Wiley’s Opinion

 Grimes then invoked Karton, in which Wiley declared:

“Trial judges deciding motions for attorney fees…permissibly may consider whether an attorney’s incivility in litigation has affected the litigation costs.”

Wiley said that Los Angeles Superior Court Judge Elaine W. Mandel had “noted the incivility” in briefing by Beverly Hills attorney David S. Karton, the plaintiff in the case. He commented:

“Attorney skill is a traditional touchstone for deciding whether to adjust a lodestar….Civility is an aspect of skill.”

The justice added:

“It is a salutary incentive for counsel in fee-shifting cases to know their own low blows may return to hit them in the pocketbook.”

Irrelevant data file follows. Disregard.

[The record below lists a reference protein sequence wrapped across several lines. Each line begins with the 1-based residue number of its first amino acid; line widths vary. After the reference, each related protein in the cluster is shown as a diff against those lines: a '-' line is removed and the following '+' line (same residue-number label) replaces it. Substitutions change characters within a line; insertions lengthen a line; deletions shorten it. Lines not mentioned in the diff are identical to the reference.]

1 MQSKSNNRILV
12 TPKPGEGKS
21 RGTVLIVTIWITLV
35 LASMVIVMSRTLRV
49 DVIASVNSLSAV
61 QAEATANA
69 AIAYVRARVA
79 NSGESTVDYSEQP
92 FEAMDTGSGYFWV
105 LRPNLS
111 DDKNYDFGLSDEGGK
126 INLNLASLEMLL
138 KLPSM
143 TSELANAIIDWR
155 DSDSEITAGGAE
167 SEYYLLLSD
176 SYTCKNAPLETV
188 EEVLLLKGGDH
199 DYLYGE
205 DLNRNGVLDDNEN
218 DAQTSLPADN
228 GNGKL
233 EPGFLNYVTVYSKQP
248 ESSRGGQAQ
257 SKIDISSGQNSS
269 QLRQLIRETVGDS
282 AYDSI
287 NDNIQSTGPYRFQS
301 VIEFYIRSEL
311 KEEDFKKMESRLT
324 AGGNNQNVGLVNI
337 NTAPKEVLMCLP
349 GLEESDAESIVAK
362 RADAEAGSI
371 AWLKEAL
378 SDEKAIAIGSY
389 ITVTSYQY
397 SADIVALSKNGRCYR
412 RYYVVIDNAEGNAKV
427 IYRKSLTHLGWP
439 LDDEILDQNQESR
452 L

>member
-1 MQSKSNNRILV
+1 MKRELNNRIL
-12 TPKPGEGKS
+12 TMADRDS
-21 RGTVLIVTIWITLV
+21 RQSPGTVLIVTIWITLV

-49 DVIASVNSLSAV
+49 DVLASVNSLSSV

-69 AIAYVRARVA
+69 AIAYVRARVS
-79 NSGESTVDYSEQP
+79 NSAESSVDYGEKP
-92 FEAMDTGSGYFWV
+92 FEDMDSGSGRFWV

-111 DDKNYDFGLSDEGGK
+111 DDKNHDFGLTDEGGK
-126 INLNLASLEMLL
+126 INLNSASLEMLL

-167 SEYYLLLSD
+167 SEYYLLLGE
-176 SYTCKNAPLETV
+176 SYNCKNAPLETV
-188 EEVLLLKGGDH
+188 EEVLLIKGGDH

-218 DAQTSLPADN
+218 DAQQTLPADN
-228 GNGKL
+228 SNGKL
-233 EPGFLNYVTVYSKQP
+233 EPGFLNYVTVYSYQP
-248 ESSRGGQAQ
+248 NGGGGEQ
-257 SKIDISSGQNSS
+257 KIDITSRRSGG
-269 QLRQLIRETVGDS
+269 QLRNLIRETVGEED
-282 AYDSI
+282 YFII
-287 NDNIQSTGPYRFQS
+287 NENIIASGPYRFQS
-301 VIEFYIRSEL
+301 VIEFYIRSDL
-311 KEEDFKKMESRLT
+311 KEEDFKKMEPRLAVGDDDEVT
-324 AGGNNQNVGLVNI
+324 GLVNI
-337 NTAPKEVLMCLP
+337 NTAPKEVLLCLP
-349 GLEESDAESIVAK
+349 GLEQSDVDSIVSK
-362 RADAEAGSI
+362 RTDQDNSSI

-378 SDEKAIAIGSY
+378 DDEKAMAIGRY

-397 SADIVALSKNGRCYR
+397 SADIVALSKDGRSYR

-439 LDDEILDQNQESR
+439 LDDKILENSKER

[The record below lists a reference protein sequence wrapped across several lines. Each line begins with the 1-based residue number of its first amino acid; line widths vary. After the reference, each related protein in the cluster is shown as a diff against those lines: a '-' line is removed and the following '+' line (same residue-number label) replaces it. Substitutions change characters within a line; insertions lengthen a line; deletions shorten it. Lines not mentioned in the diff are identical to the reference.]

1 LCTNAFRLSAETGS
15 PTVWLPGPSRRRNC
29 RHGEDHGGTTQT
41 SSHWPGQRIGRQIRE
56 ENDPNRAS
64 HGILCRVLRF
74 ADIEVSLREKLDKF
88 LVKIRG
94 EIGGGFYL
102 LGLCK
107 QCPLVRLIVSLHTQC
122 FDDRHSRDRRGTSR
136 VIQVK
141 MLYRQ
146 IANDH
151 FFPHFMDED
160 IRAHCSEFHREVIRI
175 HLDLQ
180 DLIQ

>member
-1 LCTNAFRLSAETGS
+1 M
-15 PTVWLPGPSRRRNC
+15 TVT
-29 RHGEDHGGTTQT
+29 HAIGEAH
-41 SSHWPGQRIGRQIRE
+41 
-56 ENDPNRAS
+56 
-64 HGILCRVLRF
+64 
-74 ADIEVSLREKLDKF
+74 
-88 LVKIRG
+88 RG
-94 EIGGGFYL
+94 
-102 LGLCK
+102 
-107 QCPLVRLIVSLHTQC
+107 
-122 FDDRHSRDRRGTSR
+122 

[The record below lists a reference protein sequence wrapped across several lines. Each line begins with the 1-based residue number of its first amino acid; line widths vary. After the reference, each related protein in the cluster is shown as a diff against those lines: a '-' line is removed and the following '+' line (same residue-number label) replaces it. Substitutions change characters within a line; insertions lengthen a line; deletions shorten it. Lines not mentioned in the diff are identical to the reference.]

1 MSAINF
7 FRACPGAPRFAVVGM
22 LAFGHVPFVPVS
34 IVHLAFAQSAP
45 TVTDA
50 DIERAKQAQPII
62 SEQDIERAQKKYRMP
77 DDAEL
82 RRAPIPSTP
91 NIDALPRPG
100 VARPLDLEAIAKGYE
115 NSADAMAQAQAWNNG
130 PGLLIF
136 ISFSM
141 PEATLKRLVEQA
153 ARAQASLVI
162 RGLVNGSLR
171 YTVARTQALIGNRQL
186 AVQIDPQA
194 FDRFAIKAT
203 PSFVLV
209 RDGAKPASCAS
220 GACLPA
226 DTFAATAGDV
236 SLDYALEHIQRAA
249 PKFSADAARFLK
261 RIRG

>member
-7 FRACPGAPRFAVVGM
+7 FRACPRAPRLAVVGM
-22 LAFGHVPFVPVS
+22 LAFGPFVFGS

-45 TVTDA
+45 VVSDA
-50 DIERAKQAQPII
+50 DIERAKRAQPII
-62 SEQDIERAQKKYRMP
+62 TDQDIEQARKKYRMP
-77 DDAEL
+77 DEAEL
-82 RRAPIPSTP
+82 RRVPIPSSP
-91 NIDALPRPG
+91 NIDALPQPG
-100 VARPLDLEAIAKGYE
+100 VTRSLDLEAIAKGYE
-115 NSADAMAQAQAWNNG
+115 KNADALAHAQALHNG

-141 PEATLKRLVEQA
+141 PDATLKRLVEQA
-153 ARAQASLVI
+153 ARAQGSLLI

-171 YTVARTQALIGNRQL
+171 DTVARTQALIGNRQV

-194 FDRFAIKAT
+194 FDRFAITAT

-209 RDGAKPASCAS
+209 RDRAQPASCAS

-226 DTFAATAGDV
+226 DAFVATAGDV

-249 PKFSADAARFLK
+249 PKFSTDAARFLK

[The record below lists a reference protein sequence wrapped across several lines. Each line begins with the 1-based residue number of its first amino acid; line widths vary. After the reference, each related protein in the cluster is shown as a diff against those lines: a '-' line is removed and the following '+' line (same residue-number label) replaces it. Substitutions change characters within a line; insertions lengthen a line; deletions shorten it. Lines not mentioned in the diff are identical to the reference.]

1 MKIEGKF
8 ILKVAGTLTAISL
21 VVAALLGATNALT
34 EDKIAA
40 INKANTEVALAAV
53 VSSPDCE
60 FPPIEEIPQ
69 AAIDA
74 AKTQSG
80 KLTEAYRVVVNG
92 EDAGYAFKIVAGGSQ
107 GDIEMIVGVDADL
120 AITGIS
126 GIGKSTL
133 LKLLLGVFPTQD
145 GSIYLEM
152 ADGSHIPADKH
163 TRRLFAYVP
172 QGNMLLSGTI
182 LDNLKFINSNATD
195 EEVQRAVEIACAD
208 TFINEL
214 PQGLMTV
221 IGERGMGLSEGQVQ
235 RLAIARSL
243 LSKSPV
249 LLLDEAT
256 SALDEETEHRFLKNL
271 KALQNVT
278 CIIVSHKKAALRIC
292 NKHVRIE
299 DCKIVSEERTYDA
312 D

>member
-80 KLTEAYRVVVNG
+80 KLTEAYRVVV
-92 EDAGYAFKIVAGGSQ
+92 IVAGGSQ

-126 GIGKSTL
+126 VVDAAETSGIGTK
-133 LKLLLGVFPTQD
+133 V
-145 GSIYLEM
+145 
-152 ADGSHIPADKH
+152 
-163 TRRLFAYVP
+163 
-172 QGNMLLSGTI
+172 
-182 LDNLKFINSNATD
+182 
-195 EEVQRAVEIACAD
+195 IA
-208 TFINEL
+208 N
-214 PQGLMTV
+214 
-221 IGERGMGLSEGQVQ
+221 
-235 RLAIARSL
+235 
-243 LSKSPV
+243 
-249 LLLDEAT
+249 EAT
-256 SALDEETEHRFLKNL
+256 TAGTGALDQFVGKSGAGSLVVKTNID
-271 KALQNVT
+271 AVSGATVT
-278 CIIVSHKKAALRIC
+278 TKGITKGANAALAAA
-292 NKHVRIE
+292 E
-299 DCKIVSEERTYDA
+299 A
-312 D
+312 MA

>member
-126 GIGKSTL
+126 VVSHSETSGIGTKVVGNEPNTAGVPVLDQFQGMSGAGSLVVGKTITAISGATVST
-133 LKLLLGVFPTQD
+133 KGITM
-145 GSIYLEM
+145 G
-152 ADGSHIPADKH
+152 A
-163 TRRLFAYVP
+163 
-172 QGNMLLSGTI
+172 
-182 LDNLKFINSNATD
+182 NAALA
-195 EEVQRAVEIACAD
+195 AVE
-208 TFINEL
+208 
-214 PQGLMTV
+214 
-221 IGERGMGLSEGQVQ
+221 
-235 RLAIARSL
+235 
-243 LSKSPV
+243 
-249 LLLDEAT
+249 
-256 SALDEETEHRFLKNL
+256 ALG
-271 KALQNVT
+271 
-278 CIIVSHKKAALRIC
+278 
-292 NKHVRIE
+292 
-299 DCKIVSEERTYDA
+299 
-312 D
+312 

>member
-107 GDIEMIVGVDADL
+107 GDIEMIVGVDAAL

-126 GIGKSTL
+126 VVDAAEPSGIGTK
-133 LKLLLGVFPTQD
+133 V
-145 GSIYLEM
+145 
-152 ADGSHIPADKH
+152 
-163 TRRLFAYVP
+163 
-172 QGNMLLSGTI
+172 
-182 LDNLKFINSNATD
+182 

Agreement Expressed

Egerton said in yesterday’s opinion:

“We agree a trial court may consider an attorney’s pervasive incivility in determining the reasonableness of the requested fees. A court may apply, in its discretion, a positive or negative multiplier to adjust the lodestar calculation—a reasonable rate times a reasonable number of hours—to account for various factors, including attorney skill….The record before us amply supports the trial court’s finding that plaintiff’s counsel was repeatedly, and apparently intentionally, uncivil to defense counsel—and to the court—throughout this litigation.”

She went on to say that “a downward departure from the lodestar figure is justified where the attorney demonstrates he is less skilled than would be expected of an attorney with comparable expertise or experience, billing at the same rate.”

The jurist declared: